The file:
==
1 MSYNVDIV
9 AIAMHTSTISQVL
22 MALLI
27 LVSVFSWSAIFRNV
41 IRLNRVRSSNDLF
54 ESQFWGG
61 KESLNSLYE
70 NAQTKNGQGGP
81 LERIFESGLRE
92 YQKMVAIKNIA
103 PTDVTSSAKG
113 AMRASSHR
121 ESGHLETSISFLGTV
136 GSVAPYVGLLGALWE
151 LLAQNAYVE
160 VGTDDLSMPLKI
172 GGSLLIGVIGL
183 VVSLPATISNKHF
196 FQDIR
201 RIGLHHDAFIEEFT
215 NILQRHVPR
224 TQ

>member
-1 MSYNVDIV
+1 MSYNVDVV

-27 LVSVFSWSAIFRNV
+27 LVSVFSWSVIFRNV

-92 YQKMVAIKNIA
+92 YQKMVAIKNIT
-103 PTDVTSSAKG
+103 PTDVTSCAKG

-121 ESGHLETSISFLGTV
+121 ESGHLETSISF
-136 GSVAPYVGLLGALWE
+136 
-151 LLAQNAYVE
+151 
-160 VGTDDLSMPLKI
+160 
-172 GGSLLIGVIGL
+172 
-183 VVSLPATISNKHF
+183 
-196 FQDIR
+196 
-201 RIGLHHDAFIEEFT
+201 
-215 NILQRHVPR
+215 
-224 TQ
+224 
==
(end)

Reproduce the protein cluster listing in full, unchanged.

1 MSYNVDIV
9 AIAMHTSTISQVL
22 MALLI
27 LVSVFSWSAIFRNV
41 IRLNRVRSSNDLF
54 ESQFWGG
61 KESLNSLYE
70 NAQTKNGQGGP
81 LERIFESGLRE
92 YQKMVAIKNIA
103 PTDVTSSAKG
113 AMRASSHR
121 ESGHLETSISFLGTV
136 GSVAPYVGLLGALWE
151 LLAQNAYVE
160 VGTDDLSMPLKI
172 GGSLLIGVIGL
183 VVSLPATISNKHF
196 FQDIR
201 RIGLHHDAFIEEFT
215 NILQRHVPR
224 TQ

>member
-1 MSYNVDIV
+1 MSYNVDVV

-27 LVSVFSWSAIFRNV
+27 LVSVFSWSVIFRNV

-92 YQKMVAIKNIA
+92 YQKMVAIKNIT
-103 PTDVTSSAKG
+103 PTDVTSCAKG

-121 ESGHLETSISFLGTV
+121 ESGHLETSISF
-136 GSVAPYVGLLGALWE
+136 
-151 LLAQNAYVE
+151 
-160 VGTDDLSMPLKI
+160 
-172 GGSLLIGVIGL
+172 
-183 VVSLPATISNKHF
+183 
-196 FQDIR
+196 
-201 RIGLHHDAFIEEFT
+201 
-215 NILQRHVPR
+215 
-224 TQ
+224 